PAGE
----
Camille: An Advocates Perspective

Pamela came to Alexandra House’s emergency shelter because she could not defend herself and knew she had to escape her husband. She didn’t know what to do next, but she knew she couldn’t go back to what she was living in. As Pamela walked through the doors of Alexandra House, Camille already knew who she was. Camille knew Pamela felt helpless. She knew that she was making a decision she didn’t want to make, and that people don’t fall out of love overnight, even when someone is hurting them. Camille knew that Pamela wasn’t ready to leave, but she also knew that she wasn’t alone, and she was going to help her through her journey, every step of the way.

“Pamela had made a big decision. A scary one. Yet, she was grateful. She appreciated that I was there listening to her and helping her along the way.”

Every day as an Advocate, Camille walks in the door, and checks the board to see if her program participants are still in the shelter. She answers the phones handling crisis calls, and hospital calls, and chases kids around early in the morning. Every day is a journey for Camille, alongside her participants, together towards a life free from violence. Camille’s wish for every person who walks through the door is for them to look back and say that they finally did it. She didn’t want Pamela to make promises to herself. She had just left two days ago. She didn’t want Pamela to promise herself anything. She helped Pamela take time to absorb everything. She gave Pamela time. Time to process, time to reflect, and time to start again.

“I didn’t just help her. She helped me too. Pamela taught me to listen, to understand, and to believe.”

Camille knows why it is so important to be an advocate. There’s so much abuse going on in the world, and many versions of it don’t leave visible scars. She knows the mental, verbal, emotional, and physical faces of abuse. She knows how important it is to listen to someone who has been suffering silently for too long. Camille listens, and she helps survivors find their voice. She knows that Pamela was abused long before she, herself recognized it. She offered her support with things that she was deprived of during the abuse. Pamela had to re-learn how to do things that her abuser didn’t allow her to do. She was able to find her voice and find the strength to say yes and no to things on her own terms.

“My job as an advocate is to teach women how much strength and power they actually have.”

Camille and other advocates are there to help. They are there to educate and to offer support with job placement, community resources, housing, independent living skills, budgeting, basic needs support, and safety planning. Alexandra House advocates are there to show participants a path, remove barriers, and guide the way. Camille is there to get people on their own two feet and make their own decisions, something survivors have been unable to do for a long time. Whatever decision a person decides to make, Camille will back them. She will see them through.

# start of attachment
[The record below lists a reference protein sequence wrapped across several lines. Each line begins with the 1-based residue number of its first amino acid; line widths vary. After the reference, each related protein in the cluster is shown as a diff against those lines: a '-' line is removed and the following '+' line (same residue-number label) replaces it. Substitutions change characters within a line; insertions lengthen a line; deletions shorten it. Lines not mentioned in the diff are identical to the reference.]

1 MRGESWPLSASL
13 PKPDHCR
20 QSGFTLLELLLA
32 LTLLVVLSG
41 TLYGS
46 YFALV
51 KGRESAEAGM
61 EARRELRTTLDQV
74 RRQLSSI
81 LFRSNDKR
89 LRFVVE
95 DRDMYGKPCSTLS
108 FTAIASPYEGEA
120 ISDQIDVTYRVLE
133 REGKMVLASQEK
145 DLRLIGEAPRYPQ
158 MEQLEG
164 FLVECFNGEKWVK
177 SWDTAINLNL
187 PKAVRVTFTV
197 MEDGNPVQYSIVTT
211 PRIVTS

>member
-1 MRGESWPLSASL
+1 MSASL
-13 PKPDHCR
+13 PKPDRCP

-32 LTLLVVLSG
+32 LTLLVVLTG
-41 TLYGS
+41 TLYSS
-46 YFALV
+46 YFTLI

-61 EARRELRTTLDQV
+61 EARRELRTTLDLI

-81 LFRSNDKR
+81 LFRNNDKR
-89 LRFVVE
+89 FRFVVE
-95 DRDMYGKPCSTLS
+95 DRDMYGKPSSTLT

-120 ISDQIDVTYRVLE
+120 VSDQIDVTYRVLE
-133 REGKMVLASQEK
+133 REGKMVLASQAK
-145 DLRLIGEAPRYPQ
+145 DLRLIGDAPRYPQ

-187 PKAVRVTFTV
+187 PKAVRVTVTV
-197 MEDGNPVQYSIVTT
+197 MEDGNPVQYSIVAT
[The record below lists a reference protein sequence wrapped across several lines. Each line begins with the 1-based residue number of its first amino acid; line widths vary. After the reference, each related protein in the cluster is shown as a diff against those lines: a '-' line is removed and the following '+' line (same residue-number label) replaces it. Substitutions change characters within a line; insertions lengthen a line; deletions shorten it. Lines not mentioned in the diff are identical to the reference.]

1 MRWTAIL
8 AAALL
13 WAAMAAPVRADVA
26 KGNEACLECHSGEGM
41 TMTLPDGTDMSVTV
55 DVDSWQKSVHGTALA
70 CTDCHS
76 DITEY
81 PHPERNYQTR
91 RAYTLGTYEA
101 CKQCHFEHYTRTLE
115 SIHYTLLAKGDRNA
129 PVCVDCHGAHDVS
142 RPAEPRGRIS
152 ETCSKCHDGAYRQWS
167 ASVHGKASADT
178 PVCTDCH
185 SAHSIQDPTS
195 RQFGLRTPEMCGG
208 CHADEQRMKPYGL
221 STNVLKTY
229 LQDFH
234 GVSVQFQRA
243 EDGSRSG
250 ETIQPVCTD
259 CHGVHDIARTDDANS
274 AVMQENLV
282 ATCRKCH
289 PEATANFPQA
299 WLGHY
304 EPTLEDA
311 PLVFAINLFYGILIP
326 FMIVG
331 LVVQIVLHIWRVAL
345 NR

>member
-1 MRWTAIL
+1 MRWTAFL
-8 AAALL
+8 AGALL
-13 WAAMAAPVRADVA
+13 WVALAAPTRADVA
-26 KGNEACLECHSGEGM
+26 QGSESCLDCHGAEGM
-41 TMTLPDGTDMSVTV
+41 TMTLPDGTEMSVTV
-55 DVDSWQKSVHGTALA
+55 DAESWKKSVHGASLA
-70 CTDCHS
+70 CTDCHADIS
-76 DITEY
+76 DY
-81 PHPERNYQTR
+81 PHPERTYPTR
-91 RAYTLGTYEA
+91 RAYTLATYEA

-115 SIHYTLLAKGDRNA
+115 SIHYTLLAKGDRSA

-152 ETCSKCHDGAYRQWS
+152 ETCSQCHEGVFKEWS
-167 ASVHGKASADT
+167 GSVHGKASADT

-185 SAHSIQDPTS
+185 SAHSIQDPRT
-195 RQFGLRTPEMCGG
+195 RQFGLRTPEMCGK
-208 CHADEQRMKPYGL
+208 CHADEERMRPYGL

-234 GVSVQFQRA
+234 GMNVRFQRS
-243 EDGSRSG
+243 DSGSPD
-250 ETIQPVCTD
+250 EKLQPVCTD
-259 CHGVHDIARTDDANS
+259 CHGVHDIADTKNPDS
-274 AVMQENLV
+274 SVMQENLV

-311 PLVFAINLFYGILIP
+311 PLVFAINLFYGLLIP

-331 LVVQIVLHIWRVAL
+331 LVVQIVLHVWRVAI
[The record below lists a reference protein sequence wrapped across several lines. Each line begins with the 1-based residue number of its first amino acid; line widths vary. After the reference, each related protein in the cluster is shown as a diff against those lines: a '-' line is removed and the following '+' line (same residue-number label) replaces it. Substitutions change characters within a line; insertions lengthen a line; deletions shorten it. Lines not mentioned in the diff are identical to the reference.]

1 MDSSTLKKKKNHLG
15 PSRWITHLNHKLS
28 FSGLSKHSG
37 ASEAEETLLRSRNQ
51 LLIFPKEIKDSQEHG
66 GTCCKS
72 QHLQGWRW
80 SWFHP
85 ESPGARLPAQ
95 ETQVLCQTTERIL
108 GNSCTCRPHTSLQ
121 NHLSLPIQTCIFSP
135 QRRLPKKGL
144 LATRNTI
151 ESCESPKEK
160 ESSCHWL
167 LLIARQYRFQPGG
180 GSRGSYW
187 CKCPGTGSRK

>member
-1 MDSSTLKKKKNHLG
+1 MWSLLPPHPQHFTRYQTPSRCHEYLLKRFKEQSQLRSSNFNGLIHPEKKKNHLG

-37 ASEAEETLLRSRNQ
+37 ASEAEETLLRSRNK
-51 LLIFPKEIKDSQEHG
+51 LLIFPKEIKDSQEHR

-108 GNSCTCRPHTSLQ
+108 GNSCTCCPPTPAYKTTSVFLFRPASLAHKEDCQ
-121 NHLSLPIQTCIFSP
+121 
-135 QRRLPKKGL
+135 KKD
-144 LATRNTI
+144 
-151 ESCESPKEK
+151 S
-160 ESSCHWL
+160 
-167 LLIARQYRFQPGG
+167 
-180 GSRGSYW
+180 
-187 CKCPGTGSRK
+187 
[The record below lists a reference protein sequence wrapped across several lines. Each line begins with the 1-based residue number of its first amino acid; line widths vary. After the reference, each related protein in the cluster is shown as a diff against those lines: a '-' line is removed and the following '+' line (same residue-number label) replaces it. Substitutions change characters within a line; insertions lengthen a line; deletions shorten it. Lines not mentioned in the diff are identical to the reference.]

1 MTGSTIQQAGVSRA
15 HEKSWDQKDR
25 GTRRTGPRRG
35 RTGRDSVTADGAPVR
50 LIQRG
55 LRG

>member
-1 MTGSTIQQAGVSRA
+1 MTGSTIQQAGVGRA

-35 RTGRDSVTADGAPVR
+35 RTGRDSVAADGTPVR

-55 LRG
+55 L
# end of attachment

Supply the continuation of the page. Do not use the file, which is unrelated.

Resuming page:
When Camille reflects on Pamela’s journey, she is filled with pride. She knows that Pamela has found her voice and is on her way. Camille feels so passionately about her job and believes in the mission of Alexandra House. She loves the people she works with and even the challenges that come with helping survivors like Pamela achieve their seemingly impossible dreams of a life free from violence. She is inspired by how far the people she works with come, the smiles on their faces even when they’re struggling along, and is always showing people that they matter. She believes in hope and knows this is what Alexandra House stands for.

Our Emergency Shelter and the Rapid Rehousing Program are vital in empowering our victims/survivors and serving our community.  It would be an understatement to say that the work done by our advocates is incredibly challenging. They see people—every day—at the worst moments of their lives—in extreme crisis. Advocates help victims get their life back, which means developing safety plans, case management, housing and financial assistance, emotional support, and so much more meant to help in those first days after victims leave a violent relationship.

And while not every person who benefits from Alexandra House’s services stays in our emergency shelter – the impact of what we do at Alexandra House ripples beyond those directly affected by domestic and sexual violence. Just as when there is violence in a community, it harms everyone living in it. Survivors reported that if a domestic violence shelter didn’t exist, the consequence for them would be dire, including homelessness, loss of their children, actions taken in desperation, continuing to experience abuse…or death.

We’re so grateful for dedicated, passionate advocates like Camille, who are the lifeline for those we serve, and our programs rely on those passionate individuals working on the front lines of supporting our most vulnerable community members.

On behalf of all of us at Alexandra House, thank you for being a part of our community. We wish you and your family health, safety, and happiness and want you to know that together, we can overcome all things.

As you consider the size of your year-end gift, please think about the magnitude of the challenge our community is facing:
  • 1 in 4 women and 1 in 7 men aged 18 and older in the US have been the victim of severe physical violence by an intimate partner in their lifetime.
  • Intimate partner violence alone affects more than 12 million people every year.
  • Among families, domestic violence is the 3rd leading cause of homelessness.

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